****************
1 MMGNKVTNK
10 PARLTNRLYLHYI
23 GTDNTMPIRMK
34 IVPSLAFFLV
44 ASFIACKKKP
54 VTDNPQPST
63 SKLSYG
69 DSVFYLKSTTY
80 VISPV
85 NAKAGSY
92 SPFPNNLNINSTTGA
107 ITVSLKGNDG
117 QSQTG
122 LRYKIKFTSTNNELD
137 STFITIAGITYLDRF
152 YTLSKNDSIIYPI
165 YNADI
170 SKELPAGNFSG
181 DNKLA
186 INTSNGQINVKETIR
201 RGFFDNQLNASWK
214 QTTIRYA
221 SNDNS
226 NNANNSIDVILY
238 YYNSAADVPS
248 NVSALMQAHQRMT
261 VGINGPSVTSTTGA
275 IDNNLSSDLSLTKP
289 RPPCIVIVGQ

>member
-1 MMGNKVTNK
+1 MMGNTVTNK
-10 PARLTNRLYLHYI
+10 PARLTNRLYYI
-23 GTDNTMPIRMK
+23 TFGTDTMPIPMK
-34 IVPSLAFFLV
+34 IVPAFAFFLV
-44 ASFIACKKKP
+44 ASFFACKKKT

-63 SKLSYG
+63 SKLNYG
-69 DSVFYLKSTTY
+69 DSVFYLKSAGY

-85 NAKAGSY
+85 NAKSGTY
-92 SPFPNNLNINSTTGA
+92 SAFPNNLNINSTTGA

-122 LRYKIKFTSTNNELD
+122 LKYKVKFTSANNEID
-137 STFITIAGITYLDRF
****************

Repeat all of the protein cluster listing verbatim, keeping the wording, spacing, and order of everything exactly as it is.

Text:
1 MMGNKVTNK
10 PARLTNRLYLHYI
23 GTDNTMPIRMK
34 IVPSLAFFLV
44 ASFIACKKKP
54 VTDNPQPST
63 SKLSYG
69 DSVFYLKSTTY
80 VISPV
85 NAKAGSY
92 SPFPNNLNINSTTGA
107 ITVSLKGNDG
117 QSQTG
122 LRYKIKFTSTNNELD
137 STFITIAGITYLDRF
152 YTLSKNDSIIYPI
165 YNADI
170 SKELPAGNFSG
181 DNKLA
186 INTSNGQINVKETIR
201 RGFFDNQLNASWK
214 QTTIRYA
221 SNDNS
226 NNANNSIDVILY
238 YYNSAADVPS
248 NVSALMQAHQRMT
261 VGINGPSVTSTTGA
275 IDNNLSSDLSLTKP
289 RPPCIVIVGQ

>member
-1 MMGNKVTNK
+1 MMGNTVTNK
-10 PARLTNRLYLHYI
+10 PARLTNRLYYI
-23 GTDNTMPIRMK
+23 TFGTDTMPIPMK
-34 IVPSLAFFLV
+34 IVPAFAFFLV
-44 ASFIACKKKP
+44 ASFFACKKKT

-63 SKLSYG
+63 SKLNYG
-69 DSVFYLKSTTY
+69 DSVFYLKSAGY

-85 NAKAGSY
+85 NAKSGTY
-92 SPFPNNLNINSTTGA
+92 SAFPNNLNINSTTGA

-122 LRYKIKFTSTNNELD
+122 LKYKVKFTSANNEID
-137 STFITIAGITYLDRF